user3591955 user3591955 - 2 months ago 20
C Question

Fastest way to count number of lines?

The easiest approach to count line numbers in a file can be this:

ch = fgetc(fp);
if(ch == '\n')

But now the requirement is that I have to count the number of lines in large files. It will have a performance impact.

Is there a better approach?


For fastest I/O, you usually want to read/write in multiples of the block size of your filesystem/OS.

You can query the block size by calling statfs or fstatfs on your file or file descriptor (read the man pages).

The struct statfs has a field f_bsize and sometimes also f_iosize:

optimal transfer block size

The f_bsize field exists on all POSIX systems, AFAIK. On Mac OS X and iOS, there's also f_iosize which is the one you'd prefer on these platforms (but f_bsize works on Mac OS X/iOS as well and should usually be same as f_iosize, IIRC).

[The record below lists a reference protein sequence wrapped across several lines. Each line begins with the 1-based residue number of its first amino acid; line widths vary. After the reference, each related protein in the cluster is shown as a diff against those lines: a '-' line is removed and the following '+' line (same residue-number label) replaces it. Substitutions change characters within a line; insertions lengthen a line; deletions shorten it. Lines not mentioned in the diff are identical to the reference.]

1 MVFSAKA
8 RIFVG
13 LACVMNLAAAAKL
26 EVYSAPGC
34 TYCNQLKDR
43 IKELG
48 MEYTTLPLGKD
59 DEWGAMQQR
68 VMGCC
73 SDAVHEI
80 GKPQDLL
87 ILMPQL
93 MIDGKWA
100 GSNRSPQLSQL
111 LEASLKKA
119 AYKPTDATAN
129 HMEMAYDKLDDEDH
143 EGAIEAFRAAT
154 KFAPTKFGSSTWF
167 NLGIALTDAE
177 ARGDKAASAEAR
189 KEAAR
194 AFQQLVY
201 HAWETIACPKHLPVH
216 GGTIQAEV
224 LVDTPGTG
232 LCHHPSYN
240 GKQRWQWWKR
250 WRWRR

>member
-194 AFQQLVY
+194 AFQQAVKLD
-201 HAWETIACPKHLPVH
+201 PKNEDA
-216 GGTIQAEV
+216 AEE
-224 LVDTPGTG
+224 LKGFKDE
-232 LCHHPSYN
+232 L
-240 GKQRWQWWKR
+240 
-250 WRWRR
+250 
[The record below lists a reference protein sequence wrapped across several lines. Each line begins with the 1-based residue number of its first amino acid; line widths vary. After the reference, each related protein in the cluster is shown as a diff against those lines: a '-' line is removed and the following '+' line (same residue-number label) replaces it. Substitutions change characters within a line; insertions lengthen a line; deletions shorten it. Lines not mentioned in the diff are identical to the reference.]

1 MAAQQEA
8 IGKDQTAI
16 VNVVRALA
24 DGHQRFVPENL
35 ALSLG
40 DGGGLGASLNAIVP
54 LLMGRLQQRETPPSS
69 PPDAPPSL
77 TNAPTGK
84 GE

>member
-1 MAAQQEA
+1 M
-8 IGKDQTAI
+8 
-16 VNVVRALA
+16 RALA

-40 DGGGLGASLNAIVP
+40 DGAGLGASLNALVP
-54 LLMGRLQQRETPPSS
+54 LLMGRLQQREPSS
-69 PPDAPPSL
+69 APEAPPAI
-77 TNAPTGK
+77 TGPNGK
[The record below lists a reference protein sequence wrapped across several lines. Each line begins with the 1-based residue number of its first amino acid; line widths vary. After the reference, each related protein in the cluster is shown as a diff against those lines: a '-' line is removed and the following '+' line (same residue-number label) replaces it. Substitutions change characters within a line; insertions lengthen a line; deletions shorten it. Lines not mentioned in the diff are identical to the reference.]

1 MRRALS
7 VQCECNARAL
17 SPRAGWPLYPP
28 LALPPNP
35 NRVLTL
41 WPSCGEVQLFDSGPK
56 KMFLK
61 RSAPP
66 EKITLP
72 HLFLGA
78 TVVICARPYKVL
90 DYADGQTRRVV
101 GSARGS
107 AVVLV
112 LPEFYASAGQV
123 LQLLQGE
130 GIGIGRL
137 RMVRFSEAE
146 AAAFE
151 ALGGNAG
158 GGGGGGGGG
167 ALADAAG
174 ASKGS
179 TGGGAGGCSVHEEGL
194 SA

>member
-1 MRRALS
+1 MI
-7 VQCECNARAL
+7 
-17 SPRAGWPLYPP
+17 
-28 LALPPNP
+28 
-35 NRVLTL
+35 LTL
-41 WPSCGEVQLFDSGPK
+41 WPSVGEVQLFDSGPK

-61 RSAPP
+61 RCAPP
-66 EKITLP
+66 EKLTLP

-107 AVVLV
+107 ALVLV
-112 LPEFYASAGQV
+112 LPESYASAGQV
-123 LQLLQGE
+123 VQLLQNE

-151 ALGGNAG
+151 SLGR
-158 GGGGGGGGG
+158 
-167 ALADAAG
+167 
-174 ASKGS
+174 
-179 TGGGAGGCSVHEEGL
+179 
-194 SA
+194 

struct statfs fsInfo = {0};
int fd = fileno(fp); // Get file descriptor from FILE*.
long optimalSize;

if (fstatfs(fd, &fsInfo) == -1) {
    // Querying failed! Fall back to a sane value, for example 8kB or 4MB.
    optimalSize = 4 * 1024 * 1024;
} else {
    optimalSize = fsInfo.f_bsize;

Now allocate a buffer of that size and read (using read or fread) blocks of that size. Then iterate this in-memory block and count the number of newlines. Repeat until EOF.

A different approach is the one @Ioan proposed: use mmap to map the file into memory and iterate that buffer. This probably gives you optimal performance as the kernel can read the data in the most efficient way, but this might fail for files that are "too large" while the approach I've described above always works with files of arbitrary size and gives you near-optimal performance.